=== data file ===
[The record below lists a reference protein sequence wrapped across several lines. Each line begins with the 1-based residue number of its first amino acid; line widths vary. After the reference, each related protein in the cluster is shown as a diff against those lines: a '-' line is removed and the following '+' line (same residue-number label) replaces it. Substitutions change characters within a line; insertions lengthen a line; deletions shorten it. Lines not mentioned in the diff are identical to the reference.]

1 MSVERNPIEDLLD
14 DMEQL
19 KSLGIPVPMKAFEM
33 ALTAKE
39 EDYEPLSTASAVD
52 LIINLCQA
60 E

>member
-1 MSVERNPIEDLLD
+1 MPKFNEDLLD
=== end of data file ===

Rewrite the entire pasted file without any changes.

[The record below lists a reference protein sequence wrapped across several lines. Each line begins with the 1-based residue number of its first amino acid; line widths vary. After the reference, each related protein in the cluster is shown as a diff against those lines: a '-' line is removed and the following '+' line (same residue-number label) replaces it. Substitutions change characters within a line; insertions lengthen a line; deletions shorten it. Lines not mentioned in the diff are identical to the reference.]

1 MSVERNPIEDLLD
14 DMEQL
19 KSLGIPVPMKAFEM
33 ALTAKE
39 EDYEPLSTASAVD
52 LIINLCQA
60 E

>member
-1 MSVERNPIEDLLD
+1 MPKFNEDLLD